(f) If a passenger with a disability provides the advance notice you require, consistent with this section, and the passenger is forced to change to another flight (e.g., because of a flight cancellation), you must, to the maximum extent feasible, provide the accommodation on the new flight. If the new flight is another carrier's flight, you must provide the maximum feasible assistance to the other carrier in providing the accommodation the passenger requested from you.

(g) If a passenger does not meet advance notice or check-in requirements you establish consistent with this section, you must still provide the service or accommodation if you can do so by making reasonable efforts, without delaying the flight.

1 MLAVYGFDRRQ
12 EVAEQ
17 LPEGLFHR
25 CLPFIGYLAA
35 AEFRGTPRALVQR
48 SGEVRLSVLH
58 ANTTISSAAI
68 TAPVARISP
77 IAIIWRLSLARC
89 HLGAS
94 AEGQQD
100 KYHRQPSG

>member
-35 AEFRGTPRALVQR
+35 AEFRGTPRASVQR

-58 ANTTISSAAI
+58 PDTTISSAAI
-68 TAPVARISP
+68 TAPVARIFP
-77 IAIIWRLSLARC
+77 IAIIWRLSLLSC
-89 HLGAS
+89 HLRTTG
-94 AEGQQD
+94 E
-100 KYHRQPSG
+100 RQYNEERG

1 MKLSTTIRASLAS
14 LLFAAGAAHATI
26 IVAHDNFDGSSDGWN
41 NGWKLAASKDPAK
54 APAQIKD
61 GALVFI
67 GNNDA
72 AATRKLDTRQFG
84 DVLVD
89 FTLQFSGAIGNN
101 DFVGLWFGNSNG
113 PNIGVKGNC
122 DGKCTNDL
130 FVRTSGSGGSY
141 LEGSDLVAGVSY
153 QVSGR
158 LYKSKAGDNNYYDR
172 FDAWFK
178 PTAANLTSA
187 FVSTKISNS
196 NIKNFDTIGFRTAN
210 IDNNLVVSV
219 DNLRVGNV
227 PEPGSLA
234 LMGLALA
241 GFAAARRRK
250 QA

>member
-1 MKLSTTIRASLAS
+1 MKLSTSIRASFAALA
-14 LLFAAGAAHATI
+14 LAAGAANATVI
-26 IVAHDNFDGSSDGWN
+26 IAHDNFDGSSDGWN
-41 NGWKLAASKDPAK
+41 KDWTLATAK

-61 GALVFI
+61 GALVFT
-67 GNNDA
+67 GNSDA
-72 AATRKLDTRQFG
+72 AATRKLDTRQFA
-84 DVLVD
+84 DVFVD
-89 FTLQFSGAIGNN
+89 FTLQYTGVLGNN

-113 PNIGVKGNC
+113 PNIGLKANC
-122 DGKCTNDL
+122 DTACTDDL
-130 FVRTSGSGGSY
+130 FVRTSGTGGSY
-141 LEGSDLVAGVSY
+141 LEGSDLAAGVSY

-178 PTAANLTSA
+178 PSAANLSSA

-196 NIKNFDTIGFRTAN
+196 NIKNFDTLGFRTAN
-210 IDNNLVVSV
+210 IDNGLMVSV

[Doc. No. DOT-OST-2004-19482, 73 FR 27665, May 13, 2008, as amended at 74 FR 11471, Mar. 18, 2009; 75 FR 44887, July 30, 2010; Doc. No. FAA-2014-0554, 81 FR 33120, May 24, 2016]

§382.29   May a carrier require a passenger with a disability to travel with a safety assistant?

(a) Except as provided in paragraph (b) of this section, you must not require that a passenger with a disability travel with another person as a condition of being provided air transportation.

(b) You may require a passenger with a disability in one of the following categories to travel with a safety assistant as a condition of being provided air transportation, if you determine that a safety assistant is essential for safety:

(1) A passenger traveling in a stretcher or incubator. The safety assistant for such a person must be capable of attending to the passenger's in-flight medical needs;